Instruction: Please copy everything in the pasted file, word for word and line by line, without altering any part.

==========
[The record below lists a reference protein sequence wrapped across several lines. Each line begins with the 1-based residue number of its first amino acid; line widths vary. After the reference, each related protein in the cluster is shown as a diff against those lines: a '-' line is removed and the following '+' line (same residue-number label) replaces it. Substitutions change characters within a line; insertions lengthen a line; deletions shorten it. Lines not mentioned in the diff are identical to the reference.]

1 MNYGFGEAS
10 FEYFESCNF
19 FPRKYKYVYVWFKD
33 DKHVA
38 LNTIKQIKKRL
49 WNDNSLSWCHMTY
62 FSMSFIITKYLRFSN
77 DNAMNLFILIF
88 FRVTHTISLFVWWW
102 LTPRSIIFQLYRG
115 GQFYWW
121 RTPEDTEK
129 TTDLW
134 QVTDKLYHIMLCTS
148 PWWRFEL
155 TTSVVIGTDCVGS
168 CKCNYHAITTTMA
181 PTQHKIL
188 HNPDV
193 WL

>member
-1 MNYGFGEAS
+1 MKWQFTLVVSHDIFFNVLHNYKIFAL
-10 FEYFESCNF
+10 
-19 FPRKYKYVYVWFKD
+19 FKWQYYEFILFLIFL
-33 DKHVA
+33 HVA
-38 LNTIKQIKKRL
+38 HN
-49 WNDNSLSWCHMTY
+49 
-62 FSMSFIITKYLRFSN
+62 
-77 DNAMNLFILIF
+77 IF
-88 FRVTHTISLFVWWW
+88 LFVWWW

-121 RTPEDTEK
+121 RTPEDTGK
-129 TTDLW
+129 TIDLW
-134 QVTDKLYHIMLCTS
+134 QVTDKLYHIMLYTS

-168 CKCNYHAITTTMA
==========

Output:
[The record below lists a reference protein sequence wrapped across several lines. Each line begins with the 1-based residue number of its first amino acid; line widths vary. After the reference, each related protein in the cluster is shown as a diff against those lines: a '-' line is removed and the following '+' line (same residue-number label) replaces it. Substitutions change characters within a line; insertions lengthen a line; deletions shorten it. Lines not mentioned in the diff are identical to the reference.]

1 MNYGFGEAS
10 FEYFESCNF
19 FPRKYKYVYVWFKD
33 DKHVA
38 LNTIKQIKKRL
49 WNDNSLSWCHMTY
62 FSMSFIITKYLRFSN
77 DNAMNLFILIF
88 FRVTHTISLFVWWW
102 LTPRSIIFQLYRG
115 GQFYWW
121 RTPEDTEK
129 TTDLW
134 QVTDKLYHIMLCTS
148 PWWRFEL
155 TTSVVIGTDCVGS
168 CKCNYHAITTTMA
181 PTQHKIL
188 HNPDV
193 WL

>member
-1 MNYGFGEAS
+1 MKWQFTLVVSHDIFFNVLHNYKIFAL
-10 FEYFESCNF
+10 
-19 FPRKYKYVYVWFKD
+19 FKWQYYEFILFLIFL
-33 DKHVA
+33 HVA
-38 LNTIKQIKKRL
+38 HN
-49 WNDNSLSWCHMTY
+49 
-62 FSMSFIITKYLRFSN
+62 
-77 DNAMNLFILIF
+77 IF
-88 FRVTHTISLFVWWW
+88 LFVWWW

-121 RTPEDTEK
+121 RTPEDTGK
-129 TTDLW
+129 TIDLW
-134 QVTDKLYHIMLCTS
+134 QVTDKLYHIMLYTS

-168 CKCNYHAITTTMA